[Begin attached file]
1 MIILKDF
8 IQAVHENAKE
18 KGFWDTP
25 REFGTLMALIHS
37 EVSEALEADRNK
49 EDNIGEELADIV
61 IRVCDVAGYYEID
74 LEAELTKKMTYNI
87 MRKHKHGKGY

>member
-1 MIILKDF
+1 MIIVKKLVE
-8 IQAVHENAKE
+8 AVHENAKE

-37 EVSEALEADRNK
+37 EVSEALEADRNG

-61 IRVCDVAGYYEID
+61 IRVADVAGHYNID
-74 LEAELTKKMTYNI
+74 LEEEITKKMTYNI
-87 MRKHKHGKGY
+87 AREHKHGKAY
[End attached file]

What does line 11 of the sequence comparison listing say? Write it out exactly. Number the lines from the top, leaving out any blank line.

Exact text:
-1 MIILKDF